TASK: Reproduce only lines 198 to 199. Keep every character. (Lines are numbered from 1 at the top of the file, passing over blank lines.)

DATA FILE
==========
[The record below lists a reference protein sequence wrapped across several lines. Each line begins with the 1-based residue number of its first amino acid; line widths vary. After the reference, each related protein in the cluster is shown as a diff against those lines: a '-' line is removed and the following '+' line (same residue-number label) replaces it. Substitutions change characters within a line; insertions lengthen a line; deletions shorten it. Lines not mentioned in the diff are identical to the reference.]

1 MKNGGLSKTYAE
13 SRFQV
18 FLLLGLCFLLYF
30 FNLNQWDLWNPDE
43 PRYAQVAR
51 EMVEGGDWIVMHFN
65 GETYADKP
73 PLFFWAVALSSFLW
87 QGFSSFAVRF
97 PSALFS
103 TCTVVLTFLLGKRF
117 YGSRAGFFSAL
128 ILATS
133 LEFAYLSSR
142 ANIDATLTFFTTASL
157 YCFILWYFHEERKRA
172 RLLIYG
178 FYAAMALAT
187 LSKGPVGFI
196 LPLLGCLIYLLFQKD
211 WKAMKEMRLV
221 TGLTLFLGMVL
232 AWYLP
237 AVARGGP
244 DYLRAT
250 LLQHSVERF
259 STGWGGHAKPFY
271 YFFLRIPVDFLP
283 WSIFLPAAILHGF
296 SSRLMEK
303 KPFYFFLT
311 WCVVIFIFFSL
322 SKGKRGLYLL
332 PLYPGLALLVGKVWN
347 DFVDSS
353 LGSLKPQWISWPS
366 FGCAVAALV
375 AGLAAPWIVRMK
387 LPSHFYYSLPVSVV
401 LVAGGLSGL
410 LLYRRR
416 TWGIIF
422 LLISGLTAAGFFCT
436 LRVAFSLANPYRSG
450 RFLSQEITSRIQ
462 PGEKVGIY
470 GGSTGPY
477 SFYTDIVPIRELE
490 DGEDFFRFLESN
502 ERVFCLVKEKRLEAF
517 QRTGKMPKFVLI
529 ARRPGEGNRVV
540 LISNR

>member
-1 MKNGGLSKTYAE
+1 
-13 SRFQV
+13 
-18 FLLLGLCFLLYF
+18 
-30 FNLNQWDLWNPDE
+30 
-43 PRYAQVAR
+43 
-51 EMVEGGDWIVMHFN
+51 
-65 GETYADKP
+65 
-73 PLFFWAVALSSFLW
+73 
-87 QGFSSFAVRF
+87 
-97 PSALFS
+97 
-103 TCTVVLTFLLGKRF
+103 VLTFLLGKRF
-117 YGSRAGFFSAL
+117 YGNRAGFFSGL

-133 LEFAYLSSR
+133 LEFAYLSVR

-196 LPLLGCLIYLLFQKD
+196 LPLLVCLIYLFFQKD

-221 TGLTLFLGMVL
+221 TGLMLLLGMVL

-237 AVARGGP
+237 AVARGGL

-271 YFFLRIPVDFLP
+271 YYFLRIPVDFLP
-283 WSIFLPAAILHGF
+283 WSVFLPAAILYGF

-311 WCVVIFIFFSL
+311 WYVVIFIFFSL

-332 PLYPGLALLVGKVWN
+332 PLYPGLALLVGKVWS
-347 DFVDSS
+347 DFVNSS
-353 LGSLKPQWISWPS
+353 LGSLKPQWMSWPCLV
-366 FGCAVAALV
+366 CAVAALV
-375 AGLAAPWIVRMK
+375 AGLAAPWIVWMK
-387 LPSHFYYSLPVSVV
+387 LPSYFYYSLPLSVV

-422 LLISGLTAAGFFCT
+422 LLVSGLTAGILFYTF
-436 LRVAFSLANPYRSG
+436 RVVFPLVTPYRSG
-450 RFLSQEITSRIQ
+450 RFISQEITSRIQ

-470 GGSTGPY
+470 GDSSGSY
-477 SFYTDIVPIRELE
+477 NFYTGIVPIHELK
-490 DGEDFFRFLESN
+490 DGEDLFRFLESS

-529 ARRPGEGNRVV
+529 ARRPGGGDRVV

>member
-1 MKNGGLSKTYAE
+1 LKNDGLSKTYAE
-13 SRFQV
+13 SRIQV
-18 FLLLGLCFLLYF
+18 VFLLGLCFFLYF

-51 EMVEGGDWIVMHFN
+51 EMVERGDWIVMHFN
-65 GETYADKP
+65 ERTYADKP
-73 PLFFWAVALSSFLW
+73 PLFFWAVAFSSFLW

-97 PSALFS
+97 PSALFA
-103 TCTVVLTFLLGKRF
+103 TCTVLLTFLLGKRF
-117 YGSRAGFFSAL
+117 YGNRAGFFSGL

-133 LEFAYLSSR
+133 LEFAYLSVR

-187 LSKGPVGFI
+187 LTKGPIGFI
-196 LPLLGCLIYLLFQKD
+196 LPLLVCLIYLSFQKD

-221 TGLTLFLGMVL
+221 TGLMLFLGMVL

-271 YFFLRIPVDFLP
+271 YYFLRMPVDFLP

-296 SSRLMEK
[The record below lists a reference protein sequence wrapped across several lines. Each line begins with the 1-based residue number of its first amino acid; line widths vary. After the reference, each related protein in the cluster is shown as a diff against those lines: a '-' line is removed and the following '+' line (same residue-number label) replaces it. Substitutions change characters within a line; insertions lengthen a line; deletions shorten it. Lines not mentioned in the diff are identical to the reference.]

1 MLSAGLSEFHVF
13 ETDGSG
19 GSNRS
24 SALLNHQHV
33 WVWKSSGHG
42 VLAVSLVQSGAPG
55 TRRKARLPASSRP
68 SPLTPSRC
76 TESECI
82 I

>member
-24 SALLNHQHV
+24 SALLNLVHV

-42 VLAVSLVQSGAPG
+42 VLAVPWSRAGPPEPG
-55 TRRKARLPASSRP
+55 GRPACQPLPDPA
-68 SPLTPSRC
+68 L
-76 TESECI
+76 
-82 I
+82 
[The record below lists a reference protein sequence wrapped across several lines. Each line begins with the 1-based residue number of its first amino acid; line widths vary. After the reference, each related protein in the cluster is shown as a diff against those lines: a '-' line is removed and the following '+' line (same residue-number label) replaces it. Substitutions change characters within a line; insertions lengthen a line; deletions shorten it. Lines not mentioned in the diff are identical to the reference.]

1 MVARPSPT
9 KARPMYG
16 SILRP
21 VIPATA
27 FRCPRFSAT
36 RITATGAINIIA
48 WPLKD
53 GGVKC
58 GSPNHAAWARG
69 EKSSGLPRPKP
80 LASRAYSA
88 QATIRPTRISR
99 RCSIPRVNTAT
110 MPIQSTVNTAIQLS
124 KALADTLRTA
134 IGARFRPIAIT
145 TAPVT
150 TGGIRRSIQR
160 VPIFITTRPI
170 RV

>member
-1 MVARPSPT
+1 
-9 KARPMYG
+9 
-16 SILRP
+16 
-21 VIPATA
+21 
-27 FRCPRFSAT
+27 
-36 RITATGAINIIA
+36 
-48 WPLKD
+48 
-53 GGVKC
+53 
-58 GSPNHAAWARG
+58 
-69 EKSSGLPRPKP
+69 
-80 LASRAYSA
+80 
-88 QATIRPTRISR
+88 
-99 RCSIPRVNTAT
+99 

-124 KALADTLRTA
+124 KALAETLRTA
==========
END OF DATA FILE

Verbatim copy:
-9 KARPMYG
+9 